For over a decade, Caroline Gordon was generous with her advice to an inexperienced and she thought undereducated Flannery O’Connor. Initially, the younger woman accepted all criticism and direction without question; eventually, the narrow focus of the feedback caused O’Connor to balk and ask for second opinions from the Fitzgeralds and others. Gordon could be pedantic. She tended to focus on syntax, vocabulary, and voice. Earlier in their relationship, the feedback favorably compared Flannery’s use of rough Southern colloquialisms with attempts to do the same by Robert Penn Warren. Mrs. Gordon-Tate lamented that she had not thought to coin the O’Connorism “bidnis,” but even early in their correspondence, she scolded the girl from Milledgeville for using “squinch.” This usage she refused to sanction along with the ordering of words beatified by the OED, including “an entire cat.” Gordon also said she was “offended by toting.” In this, she resisted the power of O’Connor’s use of regionalisms.
It is only fair to say that the senior novelist’s advice to set off a tense line with a “numb” one, as Yeats proscribed, was a noticeable improvement in the O’Connor stories. Gordon’s example of Flaubert’s use of changing perspective in the voice of the omniscient narrator was specific enough to apply without intuition. At other times her advice so vague that both the pupil and teacher are frustrated. One result was the admonition delivered in a quote from Nathan Bedford Forrest: “I told you tweist. God damn it. KNOW!” You might find this use of the vernacular ironic, sarcastic, or a surrender to the belief that Flannery could only understand low language.
Recycling back to the narrator’s voice and particularly the vocabulary she would use became a festered sore. Gordon demanded the narrator exhibit an Oxfordian syntax, vocabulary, and aloofness. In The Violent, this resulted in the use of cosmopolitan language. The author momentarily surrendered, and “imprecations” slipped from the narrator’s tongue (The Violent Bear It Away 396). Later, “His long face depending from the bulb-shaped hat,…” (424). Finally, the rapist brakes his car in “a secluded declivity” (471). Flannery owned that vocabulary. Whether it makes her work more worthy is a question.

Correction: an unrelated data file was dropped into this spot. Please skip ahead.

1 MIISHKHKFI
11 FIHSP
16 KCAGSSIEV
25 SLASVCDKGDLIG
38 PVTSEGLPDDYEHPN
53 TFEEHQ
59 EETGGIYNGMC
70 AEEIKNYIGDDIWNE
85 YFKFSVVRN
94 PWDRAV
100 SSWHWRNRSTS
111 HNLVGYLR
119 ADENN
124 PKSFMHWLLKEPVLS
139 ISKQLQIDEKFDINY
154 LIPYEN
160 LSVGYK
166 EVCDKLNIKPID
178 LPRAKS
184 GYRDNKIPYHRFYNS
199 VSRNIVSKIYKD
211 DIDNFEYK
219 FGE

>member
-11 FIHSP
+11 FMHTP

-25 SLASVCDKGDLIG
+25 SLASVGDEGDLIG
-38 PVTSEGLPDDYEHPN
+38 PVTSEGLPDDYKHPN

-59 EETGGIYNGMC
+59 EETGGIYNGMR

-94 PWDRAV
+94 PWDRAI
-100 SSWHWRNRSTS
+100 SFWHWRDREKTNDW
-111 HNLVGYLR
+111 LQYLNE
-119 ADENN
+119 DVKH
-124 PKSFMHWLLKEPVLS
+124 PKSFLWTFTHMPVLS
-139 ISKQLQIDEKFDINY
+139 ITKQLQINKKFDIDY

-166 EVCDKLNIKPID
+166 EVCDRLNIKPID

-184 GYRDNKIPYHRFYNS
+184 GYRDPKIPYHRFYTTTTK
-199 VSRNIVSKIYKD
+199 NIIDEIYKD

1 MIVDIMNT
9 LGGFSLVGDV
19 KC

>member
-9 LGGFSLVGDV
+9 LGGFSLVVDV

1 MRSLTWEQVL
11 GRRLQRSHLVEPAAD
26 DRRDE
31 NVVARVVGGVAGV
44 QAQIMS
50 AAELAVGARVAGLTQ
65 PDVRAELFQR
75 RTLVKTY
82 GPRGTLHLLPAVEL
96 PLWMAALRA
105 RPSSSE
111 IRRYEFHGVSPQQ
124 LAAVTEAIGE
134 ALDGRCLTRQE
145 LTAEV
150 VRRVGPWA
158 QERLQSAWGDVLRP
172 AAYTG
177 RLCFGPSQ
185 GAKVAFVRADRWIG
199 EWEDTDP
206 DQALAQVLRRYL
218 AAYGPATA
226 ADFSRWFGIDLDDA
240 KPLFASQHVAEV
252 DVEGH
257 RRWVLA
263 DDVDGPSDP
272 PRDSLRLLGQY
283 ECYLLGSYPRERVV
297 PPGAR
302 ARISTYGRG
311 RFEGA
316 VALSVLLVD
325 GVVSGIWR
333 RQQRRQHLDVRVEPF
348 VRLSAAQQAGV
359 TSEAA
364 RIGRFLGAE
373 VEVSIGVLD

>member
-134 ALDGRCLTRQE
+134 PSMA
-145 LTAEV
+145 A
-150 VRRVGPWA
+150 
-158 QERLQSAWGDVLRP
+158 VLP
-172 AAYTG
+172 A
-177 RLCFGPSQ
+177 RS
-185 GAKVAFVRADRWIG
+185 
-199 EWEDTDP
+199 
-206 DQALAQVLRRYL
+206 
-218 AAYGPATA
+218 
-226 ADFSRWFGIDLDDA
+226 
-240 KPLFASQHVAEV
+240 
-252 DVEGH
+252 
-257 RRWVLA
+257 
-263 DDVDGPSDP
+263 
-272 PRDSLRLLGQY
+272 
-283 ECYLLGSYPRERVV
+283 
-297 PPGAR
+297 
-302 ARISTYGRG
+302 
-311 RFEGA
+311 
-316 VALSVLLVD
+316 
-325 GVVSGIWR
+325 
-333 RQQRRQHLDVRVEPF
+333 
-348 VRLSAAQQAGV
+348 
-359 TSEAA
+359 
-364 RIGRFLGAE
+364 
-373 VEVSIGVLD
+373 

O’Connor was not the only great author to be criticized for narrator abuse. No less than James Joyce was called to task by Wyndham Lewis on the publication of Portrait of the Artist as a Young Man. Lewis was delighted that he caught Joyce in a violation of the narrator. Lewis need not have waited to level the charge. Hugh Kenner points out an even more pronounced “sin” by Joyce in the first line of “The Dead.” There Lily is said to be “literally run off her feet.” Joyce, who famously told Frank Budgen he had spent an entire writing day selecting the order of fifteen words, could hardly be called careless. Kenner came to Joyce’s defense, authoring what is called “The Uncle Charles Principle.” The narrator reflects the identity and, therefore the syntax and vocabulary of the character. This might be the pomposity of Uncle Charles or the careless language of a maid. Is this more personal than Flaubert’s example given by Gordon to O’Connor of the narrator assuming the character’s perspective or physical sensations? Gordon castigated her “student” and might have joined Lewis in criticism of the great Joyce. Neither Joyce nor Mary Flannery was careless with their intentions.
Throughout the testy time of their connection, the Maid of Milledgeville continued to acknowledge the debt she owed to Caroline Gordon, expressing it to Gordon as well as to third parties. Wise Blood, written before the mentorship began, is a hallmark of the American Southern Literary Revival. The Guardian chartered Robert McCrum’s list of the greatest novels of all time. Wise Blood ranked 62nd in one version of the list, even with its rough-hewn, undereducated vocabulary and its “Uncle Charles” narration. The Violent Bear It Away does not join the earlier novel on the McCrum list or other “best” exercises. Perhaps the latter slips awkwardly in joining its opening and conclusion. Perhaps it disappoints for the missing raw county charm or for the stiffness that disallows the juncture of the gothic and the comic. The Violent is standard but not powerful.
There is more than one way to write a great novel.
O’Connor, Flannery. “‘The Violent Bear It Away.'” Collected Works, Library of America, New York, NY, 1988, pp. 329–479.
Fitzgerald, Sally editor Letters of Flannery O’Connor: The Habit of Being”
Flanagan, Christine Letters of Flannery O’Connor and Caroline Gordon
Kenner, Hugh, “The Uncle Charles Principle,” Joyce’s Voices pp. 15-38.
There is a debt that must be acknowledged to the Andalusia Foundation, Georgia College State University, Emory University, the estates of Flannery O’Connor and Sally Fitzgerald, and to Christine Flanagan for the collection and editing of the O’Connor-Gordon correspondence.